If you’ve established and funded a revocable trust, your designated successor trustee will manage the assets owned by the trust if you become incapacitated, while the person who holds your durable power of attorney will manage the property and assets that are in your name alone and do not belong to your trust. For most families who use a trust, the appointment of a successor trustee (the person who will manage the trust to take care of you if you are incapacitated), is one of the most important decisions you make when designing your estate plan.

Goal #3: Why is Probate Avoidance an Important Goal?

Probate is a legal process that delays the transfer of your wealth to your beneficiaries and takes a considerable percentage of that wealth. In Massachusetts, probate takes a minimum of one year, and probate typically “costs” about five percent of the probated assets.

Your estate will have to pay attorneys’ fees, accountants’ costs, appraisal fees, filing fees, and other expenses. Moreover, because it’s a legal proceeding, probate is public, and anyone can learn the details of your financial affairs.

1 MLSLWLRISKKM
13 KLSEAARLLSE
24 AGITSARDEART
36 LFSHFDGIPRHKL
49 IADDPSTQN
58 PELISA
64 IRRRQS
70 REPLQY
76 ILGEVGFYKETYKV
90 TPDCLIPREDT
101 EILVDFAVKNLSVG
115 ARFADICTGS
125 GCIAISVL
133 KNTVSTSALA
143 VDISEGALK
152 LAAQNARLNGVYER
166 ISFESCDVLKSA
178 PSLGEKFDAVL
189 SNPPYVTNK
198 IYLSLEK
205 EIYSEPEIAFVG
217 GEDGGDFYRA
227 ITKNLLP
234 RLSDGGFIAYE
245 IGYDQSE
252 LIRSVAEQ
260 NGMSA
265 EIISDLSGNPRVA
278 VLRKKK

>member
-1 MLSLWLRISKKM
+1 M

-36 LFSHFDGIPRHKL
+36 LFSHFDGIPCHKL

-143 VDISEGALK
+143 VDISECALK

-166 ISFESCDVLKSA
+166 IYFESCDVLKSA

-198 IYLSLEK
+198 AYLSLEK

Can you avoid the delays, the costs, and the public nature of probate? The key is having as few assets as possible in your name alone. As mentioned previously, joint property should usually be avoided, but assets owned by a trust and assets with beneficiary designations are not probated.

Goal #4: How Can Estate Planning Protect Your Assets?

Speaking frankly, persons with wealth are the “deep pockets” who are the likeliest targets for lawsuits, and even if an attorney successfully defends you against a lawsuit, it’s going to cost you substantial time and resources.

Proper estate planning protects your assets from lawsuits for as long as you are alive, and upon your death, it protects your assets for your beneficiaries. Once again, the key is having as few assets as possible in your name alone.